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There is by now a robust body of evidence from the diffusion tensor imaging (DTI) literature that structural differences likely exist in patients with schizophrenias and may be linked to some of the clinical manifestations of this illness1. DTI is a magnetic resonance imaging technique that measures localized water diffusivity reflecting the geometric properties and directionality of both axonal membrane and myelin in large white matter tracts of the brain. The most often found DTI abnormalities in the brain of patients with schizophrenia include lower prefrontal and temporal lobe FA, as well as lower FA in the anterior cingulum, arcuate and uncinate fasciculi. Far fewer studies have attempted to correlate FA changes with clinical measures2–4. We report on a tract-based spatial statistics (TBSS)5 analysis of white matter fractional anisotropy (FA) differences between unmedicated patients with schizophrenia and controls. As a secondary and exploratory analysis, we also report on WM correlates of clinical measures (PANSS, SANS and Calgary depression scale) in the schizophrenia subgroup.
We enrolled thirteen unmedicated subjects (mean age 37.4 years) and sixteen controls (mean age 41.1 years, no DSM-IV axis I diagnosis). Subjects and controls did not differ significantly in any demographic variables except employment status. Subjects with schizophrenia had not used medications for at least two weeks prior to scanning. Subjects’ mean PANS score was 91+/− 17, mean SANS 47 +/− 16 and Calgary Depression Scale mean 3.6 +/− 3.4. Each participant had MRI scanning performed using a 3T clinical MRI scanner with a SENSE coil (Intera, Philips Medical Systems; Bothell, WA). DTI acquisition consisted of a single-shot spin echo, echo planar imaging acquisition with a parallel imaging factor of 2 and a partial Fourier factor of 80% with TR = 5 seconds, TE = 100 ms, slice thickness = 3 mm, gap = 0.3 mm, field of view (FOV) = 256mm, number of slices = 30, matrix = 112×112 (interpolated to 256×256). For each slice, one image was acquired with no additional diffusion weighting and six diffusion weighted images with b=1000 s/mm2 using the scheme described elsewhere6. The diffusion-weighted acquisitions were repeated three times and averaged on the scanner to improve the signal to noise ratio. DTI data was processed using FSL (http://www.fmrib.ox.ac.uk/fsl/). The resulting FA maps were processed with the standard TBSS algorithm described in detail elsewhere5. Tract localization using this skeleton was achieved using a DTI based white matter atlas7. We investigated group differences in FA between patients with schizophrenia and controls employing a voxel-wise non-parametric Brunner Munzel test, using the NPM software package (version released on October 12, 2008; http://www.sph.sc.edu/comd/rorden/npm/). Voxel-wise FA differences were corrected for multiple comparisons through false discovery rate8 threshold of 1% for our primary outcome measure (FA group difference) and 5% for our secondary outcomes (FA correlation with clinical measures).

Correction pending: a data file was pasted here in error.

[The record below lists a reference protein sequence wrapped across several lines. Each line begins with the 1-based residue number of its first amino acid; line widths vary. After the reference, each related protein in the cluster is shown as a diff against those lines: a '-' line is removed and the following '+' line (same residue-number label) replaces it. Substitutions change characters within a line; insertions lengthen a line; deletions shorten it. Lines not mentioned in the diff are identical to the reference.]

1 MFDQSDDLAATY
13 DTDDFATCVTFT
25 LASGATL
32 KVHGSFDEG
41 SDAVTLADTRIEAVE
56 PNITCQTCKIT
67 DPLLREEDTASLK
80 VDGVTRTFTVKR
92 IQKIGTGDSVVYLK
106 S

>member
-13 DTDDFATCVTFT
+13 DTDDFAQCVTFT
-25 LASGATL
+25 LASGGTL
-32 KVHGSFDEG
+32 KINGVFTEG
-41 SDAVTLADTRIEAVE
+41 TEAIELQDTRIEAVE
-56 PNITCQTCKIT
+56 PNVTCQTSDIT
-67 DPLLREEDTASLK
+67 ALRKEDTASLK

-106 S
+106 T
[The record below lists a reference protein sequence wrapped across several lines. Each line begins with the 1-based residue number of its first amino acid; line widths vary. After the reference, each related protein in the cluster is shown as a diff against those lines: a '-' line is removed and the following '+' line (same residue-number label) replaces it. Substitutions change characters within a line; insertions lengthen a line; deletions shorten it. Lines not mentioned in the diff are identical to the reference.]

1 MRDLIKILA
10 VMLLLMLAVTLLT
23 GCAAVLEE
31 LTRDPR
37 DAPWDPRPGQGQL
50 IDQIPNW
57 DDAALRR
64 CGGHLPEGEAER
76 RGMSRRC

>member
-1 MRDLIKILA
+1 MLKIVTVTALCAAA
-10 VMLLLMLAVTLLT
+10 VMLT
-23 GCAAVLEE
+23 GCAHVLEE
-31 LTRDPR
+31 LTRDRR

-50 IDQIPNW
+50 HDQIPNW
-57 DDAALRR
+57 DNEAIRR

Table 1 reports the results of the voxel-wise group comparison and correlations. Although this study suffers from several limitations (modest sample size, post-hoc analysis, lack of medication history) our results replicate previously published findings about FA differences in schizophrenia. In general, we found decreased diffusivity in WM tracks of the prefrontal cortex, the SLF as well as extensive and diffuse cerebellar WM, especially in the vicinity of the SCP. These results are consistent with several other studies and appear to be in part suggestive of Andreasen’s proposed cortico-cerebellar-thalamic-cortical (CCTCC) circuit for schizophrenia9. This study suggests that gross anatomical abnormalities play a role either in the pathogenesis or development of the illness. We did not, however, replicate other documented findings: most significantly the often-reported finding of decreased FA in the temporal lobe and the corpus callosum10. Finally, we report an area of significantly increased FA in the subject population corresponding to occipital projections of the corpus callosum. This is, to the best of our knowledge, a previously unreported finding.
We also found that total PANSS score was robustly correlated bilaterally with FA in an anterior portion of the occipital lobe bordering on the parietal lobe. Neither SANS nor PANSS positive symptoms scores were found to be significantly correlated to FA.
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